7 minutes of terror.

This is how NASA calls the the time it takes to a spacecraft to enter the atmosphere of Mars, slam the brake and hit the ground. That’s what Mars Phoenix Lander is going to face, next Sunday. Years of preparation and nine months of space travel will be decided in this 420 seconds in which the spacecraft will try to land safely on the red planet’s ground.

Peter Smith, from NASA, says he doesn’t feel confident, but in his heart, is optimist. Ed Weiler, associate administrator, said “everything has to go right. You can't afford any failures."
The story is from CNN.

Time is relative. Seven minutes may be too much when your team is winning, but too short when it’s not leading the score. It may be too few to enjoy a good moment, but too much for he who waits for a definition. But one thing is absolute: the ‘terror’ that reaches us when something very important goes derailed. Even more if it’s something prepared for months. Or a relationship from years. In a couple minutes, everything may be lost.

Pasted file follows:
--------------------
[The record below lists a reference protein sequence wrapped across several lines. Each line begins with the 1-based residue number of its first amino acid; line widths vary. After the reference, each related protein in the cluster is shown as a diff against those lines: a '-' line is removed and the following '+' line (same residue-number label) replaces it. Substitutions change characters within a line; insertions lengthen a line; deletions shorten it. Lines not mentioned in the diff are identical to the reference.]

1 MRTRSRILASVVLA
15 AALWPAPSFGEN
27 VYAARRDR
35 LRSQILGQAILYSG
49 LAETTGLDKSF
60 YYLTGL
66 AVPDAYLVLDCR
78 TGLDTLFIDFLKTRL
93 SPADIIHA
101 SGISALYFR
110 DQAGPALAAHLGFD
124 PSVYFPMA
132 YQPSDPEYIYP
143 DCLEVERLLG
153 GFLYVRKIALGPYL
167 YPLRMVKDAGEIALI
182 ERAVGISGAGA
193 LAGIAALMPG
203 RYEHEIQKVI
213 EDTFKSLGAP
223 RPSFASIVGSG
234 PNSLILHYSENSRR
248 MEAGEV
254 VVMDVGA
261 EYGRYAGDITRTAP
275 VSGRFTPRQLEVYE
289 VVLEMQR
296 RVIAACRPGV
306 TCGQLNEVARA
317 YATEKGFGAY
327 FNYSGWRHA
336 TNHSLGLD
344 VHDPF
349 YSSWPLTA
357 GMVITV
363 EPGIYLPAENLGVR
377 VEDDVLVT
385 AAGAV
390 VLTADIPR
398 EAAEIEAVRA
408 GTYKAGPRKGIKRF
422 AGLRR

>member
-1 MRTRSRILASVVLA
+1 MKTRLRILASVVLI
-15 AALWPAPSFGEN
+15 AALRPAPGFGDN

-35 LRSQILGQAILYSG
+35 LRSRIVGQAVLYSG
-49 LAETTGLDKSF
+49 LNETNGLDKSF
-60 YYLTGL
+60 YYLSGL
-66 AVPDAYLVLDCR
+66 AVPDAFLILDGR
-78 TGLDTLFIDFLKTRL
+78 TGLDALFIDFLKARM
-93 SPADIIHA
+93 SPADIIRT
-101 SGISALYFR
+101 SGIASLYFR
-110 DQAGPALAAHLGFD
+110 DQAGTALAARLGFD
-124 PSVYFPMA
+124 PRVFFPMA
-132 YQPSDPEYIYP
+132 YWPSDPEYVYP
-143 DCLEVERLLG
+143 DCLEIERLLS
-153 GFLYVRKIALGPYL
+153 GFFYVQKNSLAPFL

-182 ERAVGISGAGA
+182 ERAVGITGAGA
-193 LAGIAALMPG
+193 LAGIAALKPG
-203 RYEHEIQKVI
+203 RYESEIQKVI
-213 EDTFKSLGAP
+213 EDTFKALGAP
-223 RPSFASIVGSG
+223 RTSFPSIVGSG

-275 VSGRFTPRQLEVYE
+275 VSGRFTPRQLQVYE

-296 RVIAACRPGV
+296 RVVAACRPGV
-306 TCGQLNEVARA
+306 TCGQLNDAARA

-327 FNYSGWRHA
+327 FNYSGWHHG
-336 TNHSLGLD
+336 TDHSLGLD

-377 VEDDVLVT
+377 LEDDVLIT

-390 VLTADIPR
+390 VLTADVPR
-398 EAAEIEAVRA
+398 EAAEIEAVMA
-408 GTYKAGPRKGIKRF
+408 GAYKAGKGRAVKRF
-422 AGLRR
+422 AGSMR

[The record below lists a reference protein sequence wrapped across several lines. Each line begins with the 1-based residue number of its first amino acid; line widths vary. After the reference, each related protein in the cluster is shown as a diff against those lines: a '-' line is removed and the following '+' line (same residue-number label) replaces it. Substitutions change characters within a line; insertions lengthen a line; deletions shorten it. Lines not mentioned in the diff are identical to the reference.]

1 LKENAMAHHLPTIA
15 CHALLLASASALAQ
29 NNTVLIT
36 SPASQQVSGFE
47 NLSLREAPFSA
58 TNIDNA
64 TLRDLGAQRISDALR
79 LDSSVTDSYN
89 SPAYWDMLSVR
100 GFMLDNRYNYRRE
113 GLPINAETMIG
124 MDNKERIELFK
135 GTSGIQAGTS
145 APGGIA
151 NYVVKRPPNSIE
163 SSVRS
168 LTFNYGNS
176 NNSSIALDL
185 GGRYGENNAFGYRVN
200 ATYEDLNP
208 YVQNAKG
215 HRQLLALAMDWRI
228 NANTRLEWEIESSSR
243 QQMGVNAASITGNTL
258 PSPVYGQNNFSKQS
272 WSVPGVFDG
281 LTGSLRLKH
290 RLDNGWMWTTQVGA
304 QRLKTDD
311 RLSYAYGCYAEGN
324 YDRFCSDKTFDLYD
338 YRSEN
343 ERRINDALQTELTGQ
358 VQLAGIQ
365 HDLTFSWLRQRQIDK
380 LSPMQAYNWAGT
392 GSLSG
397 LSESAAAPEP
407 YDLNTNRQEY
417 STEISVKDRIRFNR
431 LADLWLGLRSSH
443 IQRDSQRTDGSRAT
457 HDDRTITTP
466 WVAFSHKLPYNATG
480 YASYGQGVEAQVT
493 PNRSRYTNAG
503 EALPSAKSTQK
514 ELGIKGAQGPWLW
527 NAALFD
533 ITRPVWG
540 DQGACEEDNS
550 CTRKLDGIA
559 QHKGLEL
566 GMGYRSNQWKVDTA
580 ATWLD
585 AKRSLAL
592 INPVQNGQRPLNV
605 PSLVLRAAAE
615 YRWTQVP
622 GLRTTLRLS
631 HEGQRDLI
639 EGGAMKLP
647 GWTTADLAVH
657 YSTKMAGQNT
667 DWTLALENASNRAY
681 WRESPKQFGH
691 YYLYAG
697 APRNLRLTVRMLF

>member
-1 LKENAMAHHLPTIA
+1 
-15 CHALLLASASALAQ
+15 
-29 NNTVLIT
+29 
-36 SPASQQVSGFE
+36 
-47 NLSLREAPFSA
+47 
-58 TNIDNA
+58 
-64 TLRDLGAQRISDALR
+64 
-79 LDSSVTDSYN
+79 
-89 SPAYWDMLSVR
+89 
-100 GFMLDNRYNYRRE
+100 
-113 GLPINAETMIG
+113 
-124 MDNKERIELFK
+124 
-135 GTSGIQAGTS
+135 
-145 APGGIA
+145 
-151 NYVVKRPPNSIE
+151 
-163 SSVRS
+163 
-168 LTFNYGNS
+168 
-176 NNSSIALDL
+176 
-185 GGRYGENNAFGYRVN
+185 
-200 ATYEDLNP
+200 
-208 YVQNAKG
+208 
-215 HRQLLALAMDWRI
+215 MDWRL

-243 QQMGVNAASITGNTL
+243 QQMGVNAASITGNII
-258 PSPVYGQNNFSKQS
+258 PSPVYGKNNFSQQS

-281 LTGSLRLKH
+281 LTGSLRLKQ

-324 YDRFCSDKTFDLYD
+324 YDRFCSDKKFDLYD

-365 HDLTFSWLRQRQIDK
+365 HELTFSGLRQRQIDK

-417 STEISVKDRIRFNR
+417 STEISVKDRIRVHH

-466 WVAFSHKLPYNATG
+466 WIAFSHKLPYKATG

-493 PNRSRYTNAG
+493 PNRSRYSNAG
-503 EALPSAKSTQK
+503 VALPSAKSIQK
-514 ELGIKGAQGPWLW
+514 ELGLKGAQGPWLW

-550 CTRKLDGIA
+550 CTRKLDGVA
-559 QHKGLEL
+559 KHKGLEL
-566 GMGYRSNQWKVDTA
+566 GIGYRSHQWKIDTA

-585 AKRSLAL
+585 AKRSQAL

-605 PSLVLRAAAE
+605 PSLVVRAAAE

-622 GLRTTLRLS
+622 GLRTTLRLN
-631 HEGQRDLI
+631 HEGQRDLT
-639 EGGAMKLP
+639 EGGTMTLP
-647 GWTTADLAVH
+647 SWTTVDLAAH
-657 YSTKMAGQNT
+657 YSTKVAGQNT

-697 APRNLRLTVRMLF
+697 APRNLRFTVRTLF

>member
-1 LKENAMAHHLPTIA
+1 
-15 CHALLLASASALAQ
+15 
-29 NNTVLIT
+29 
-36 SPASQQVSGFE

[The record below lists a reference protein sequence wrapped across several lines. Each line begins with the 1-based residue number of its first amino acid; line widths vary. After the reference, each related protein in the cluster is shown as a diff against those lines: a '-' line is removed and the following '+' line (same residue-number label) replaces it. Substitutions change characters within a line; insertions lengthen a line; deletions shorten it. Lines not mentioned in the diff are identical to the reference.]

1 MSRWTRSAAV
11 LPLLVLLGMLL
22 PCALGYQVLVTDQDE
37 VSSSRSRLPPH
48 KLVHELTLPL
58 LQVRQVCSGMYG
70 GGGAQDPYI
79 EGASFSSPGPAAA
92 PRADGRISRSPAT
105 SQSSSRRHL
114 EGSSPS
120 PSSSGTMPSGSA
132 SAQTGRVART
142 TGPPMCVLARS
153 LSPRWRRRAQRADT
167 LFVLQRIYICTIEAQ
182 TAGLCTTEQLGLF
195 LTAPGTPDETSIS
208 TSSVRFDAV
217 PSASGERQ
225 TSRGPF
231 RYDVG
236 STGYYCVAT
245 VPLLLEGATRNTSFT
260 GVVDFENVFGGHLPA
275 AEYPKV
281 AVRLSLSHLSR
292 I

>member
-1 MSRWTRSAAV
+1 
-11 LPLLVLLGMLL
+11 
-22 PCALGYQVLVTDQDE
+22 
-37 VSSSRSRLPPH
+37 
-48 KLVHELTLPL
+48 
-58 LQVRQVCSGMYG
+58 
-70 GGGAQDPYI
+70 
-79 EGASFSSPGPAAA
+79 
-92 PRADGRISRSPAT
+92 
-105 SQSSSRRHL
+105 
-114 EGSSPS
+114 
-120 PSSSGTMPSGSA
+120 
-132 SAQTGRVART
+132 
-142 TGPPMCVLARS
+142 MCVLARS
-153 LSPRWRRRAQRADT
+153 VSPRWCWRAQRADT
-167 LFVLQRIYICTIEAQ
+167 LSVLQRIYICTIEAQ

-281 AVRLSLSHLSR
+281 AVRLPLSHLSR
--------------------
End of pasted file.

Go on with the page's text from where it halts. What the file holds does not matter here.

But differently from the Phoenix mission, our failures are not definitive. The 360 minutes of terror in which Jesus Christ hanged on the cross – the most important mission ever – assure us, for all the hours of our life, opportunity for a new begginning. To try again. To use well every second we have, specially for the things that are really important in our lives.

Once we are not a spacial mission, we have second chances. And we have a special mission - to share His love with people whose lives are about to crash. Sharing the news that for all failures there is forgiveness. For terror, there’s love. For living, there is faith. And that His directions strenghten us to take care of what really matters.

There will be a day when our life will be decided in a few minutes. How will they be? How great if we answer to that question by saying, with confidence: “A safe and perfect landing in our Father’s arms”
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